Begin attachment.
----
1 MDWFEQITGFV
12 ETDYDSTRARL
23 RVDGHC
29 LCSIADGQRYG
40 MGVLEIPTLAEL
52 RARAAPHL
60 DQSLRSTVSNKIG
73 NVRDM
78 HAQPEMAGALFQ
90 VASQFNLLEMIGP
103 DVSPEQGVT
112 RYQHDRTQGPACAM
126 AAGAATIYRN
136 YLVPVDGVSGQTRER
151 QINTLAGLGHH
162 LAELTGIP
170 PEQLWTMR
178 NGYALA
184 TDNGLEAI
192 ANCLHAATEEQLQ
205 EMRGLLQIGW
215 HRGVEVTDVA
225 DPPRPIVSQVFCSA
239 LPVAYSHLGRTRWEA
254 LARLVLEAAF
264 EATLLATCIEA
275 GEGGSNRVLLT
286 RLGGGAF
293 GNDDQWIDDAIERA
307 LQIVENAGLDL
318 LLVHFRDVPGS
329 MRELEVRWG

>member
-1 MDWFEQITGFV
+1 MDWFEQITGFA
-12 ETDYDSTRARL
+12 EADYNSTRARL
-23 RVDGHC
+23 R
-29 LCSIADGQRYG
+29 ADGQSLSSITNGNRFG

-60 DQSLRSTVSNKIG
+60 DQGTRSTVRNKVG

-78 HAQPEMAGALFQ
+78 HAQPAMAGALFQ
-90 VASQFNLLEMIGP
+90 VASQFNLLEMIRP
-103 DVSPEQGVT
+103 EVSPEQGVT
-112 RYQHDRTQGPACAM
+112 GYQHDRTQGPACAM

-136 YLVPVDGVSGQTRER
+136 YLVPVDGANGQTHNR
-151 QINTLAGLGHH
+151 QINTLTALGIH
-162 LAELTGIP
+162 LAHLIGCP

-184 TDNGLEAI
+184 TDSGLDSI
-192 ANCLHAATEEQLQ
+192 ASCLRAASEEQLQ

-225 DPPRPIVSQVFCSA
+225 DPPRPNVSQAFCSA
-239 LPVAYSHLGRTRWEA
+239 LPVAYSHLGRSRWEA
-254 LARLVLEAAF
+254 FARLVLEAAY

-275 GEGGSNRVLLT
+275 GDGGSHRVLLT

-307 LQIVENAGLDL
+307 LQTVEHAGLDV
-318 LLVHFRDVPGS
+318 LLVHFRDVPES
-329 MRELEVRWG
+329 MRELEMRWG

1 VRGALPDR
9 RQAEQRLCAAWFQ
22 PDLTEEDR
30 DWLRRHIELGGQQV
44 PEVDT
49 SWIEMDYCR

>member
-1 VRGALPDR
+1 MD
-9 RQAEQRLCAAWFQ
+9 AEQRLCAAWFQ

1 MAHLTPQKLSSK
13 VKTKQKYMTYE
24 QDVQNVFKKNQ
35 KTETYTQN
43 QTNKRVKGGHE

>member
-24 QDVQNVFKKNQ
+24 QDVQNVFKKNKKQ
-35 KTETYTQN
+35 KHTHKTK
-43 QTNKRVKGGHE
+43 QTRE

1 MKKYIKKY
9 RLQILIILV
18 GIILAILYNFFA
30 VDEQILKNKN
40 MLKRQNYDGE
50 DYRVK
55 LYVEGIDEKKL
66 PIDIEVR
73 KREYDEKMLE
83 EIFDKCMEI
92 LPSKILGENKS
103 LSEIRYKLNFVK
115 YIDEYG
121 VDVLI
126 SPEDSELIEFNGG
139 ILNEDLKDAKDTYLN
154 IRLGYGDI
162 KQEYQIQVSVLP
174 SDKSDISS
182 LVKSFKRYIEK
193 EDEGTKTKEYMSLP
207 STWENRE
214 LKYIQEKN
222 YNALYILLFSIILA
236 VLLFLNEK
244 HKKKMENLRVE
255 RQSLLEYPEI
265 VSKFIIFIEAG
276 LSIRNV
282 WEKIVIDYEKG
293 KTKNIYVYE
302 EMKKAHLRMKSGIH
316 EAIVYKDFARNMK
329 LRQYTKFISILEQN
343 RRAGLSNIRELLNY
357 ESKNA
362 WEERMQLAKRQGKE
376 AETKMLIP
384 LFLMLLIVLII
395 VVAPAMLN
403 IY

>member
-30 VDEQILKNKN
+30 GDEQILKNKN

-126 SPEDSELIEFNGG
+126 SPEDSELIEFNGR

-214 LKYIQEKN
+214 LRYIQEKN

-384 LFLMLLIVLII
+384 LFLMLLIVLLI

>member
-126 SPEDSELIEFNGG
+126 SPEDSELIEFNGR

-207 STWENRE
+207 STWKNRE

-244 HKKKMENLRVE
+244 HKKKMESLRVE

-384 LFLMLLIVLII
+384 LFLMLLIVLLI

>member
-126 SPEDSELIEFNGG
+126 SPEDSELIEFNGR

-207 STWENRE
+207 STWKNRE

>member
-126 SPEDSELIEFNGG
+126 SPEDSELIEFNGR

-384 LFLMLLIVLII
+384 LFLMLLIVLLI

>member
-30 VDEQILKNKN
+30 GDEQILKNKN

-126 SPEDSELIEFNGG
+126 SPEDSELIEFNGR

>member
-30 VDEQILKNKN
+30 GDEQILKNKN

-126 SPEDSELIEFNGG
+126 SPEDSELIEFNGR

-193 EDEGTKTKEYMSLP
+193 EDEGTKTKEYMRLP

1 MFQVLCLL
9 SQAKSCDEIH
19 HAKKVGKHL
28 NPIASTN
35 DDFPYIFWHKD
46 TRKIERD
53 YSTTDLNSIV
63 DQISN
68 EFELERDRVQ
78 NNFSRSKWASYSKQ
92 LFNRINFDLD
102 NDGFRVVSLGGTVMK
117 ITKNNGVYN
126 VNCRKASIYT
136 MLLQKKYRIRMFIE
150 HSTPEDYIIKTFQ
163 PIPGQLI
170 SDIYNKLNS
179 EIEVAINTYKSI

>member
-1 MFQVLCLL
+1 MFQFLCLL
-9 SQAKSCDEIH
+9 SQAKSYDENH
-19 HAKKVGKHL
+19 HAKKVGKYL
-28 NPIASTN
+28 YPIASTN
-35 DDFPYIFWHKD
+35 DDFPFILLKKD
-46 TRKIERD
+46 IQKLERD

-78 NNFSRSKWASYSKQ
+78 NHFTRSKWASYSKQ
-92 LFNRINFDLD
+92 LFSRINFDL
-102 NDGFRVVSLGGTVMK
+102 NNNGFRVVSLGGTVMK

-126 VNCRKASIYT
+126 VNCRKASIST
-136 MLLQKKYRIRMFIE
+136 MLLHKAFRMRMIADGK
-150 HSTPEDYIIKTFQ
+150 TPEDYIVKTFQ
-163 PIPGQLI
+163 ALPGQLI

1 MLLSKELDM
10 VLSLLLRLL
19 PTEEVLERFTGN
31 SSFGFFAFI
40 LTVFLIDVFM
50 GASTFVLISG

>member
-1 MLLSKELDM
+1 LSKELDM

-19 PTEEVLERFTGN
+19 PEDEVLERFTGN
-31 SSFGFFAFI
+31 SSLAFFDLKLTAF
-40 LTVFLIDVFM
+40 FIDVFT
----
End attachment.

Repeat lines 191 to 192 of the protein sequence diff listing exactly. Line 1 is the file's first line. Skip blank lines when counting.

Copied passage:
102 NDGFRVVSLGGTVMK
117 ITKNNGVYN